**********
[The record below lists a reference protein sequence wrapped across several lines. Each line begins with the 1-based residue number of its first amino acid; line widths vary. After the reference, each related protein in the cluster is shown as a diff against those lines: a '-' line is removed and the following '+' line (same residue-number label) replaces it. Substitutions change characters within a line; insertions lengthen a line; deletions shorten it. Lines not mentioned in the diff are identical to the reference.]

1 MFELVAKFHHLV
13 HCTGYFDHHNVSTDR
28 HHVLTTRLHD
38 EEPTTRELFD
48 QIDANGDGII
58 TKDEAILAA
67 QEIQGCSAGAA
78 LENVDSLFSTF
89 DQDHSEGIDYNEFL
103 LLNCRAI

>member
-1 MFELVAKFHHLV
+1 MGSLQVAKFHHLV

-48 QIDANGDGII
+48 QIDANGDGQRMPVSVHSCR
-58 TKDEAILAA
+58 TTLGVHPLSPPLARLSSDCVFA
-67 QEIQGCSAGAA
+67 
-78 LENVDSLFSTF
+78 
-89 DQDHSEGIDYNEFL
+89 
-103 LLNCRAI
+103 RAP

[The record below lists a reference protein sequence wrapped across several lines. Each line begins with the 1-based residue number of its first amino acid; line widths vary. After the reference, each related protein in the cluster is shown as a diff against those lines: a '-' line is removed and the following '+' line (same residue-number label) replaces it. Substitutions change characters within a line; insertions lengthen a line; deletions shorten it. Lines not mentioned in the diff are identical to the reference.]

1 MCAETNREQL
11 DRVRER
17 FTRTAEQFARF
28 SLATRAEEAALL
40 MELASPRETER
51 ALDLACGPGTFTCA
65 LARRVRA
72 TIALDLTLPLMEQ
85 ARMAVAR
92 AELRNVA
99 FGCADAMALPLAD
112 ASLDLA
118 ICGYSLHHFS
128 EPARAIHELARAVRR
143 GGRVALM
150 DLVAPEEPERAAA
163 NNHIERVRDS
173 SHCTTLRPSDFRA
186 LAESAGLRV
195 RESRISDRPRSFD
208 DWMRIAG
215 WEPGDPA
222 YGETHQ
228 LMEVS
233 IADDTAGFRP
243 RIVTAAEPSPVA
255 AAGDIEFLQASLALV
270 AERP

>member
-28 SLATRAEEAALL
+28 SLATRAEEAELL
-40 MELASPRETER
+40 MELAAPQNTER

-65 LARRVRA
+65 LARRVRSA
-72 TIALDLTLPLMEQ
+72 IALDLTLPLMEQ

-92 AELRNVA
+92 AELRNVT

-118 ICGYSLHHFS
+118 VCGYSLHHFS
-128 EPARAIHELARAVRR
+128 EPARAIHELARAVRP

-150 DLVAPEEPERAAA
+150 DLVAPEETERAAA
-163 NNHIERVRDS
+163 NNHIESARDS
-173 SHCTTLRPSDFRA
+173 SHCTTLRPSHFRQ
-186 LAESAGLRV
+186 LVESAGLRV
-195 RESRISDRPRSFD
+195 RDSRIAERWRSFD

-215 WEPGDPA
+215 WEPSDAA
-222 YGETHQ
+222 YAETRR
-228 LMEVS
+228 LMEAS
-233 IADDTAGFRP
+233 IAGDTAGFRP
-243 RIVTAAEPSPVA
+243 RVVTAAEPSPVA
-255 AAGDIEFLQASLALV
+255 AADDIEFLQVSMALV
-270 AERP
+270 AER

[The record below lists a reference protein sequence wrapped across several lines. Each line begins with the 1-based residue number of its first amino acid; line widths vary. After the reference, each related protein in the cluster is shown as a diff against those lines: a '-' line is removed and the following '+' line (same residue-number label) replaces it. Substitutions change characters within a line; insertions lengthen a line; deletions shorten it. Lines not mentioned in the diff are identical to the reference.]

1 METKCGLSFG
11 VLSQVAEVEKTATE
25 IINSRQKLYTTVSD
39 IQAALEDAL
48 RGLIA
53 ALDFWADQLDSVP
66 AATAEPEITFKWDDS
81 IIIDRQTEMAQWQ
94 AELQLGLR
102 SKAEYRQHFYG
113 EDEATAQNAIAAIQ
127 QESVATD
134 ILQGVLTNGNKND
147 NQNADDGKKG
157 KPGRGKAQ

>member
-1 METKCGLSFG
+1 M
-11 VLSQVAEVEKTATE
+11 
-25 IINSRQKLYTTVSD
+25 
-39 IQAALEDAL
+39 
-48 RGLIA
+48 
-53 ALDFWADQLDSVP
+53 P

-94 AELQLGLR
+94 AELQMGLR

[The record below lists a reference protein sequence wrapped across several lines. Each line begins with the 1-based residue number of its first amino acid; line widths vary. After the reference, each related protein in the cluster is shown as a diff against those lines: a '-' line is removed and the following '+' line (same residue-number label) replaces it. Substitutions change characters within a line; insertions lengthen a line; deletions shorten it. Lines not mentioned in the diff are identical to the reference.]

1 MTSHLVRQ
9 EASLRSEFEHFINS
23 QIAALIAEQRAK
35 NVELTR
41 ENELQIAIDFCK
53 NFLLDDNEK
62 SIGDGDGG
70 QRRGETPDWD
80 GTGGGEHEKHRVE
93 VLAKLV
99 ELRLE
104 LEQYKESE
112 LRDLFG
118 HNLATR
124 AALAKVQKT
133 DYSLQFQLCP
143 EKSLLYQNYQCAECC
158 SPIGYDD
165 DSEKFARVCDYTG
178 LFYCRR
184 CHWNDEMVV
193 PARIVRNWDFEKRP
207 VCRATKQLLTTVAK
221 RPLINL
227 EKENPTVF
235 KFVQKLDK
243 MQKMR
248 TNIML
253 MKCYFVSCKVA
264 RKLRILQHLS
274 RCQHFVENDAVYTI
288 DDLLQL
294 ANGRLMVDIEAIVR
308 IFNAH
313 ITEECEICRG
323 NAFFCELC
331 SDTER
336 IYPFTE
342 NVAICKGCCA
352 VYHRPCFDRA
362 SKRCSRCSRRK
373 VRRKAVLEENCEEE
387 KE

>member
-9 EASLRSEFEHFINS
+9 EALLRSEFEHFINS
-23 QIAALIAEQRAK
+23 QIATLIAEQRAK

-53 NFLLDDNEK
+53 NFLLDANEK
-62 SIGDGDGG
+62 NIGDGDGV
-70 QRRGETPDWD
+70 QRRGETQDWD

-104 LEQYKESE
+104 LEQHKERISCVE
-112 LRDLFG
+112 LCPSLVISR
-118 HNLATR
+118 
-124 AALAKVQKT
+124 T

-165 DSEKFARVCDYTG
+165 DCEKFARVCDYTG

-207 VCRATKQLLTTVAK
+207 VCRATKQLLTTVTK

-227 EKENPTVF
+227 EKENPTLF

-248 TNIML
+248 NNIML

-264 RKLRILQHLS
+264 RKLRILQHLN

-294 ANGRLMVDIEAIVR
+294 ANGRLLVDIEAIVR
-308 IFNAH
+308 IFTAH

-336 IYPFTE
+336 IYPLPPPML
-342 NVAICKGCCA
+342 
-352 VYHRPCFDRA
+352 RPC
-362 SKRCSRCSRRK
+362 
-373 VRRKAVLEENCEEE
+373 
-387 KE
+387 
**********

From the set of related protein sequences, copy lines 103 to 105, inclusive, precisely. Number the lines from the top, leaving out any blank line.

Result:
81 IIIDRQTEMAQWQ
94 AELQLGLR
102 SKAEYRQHFYG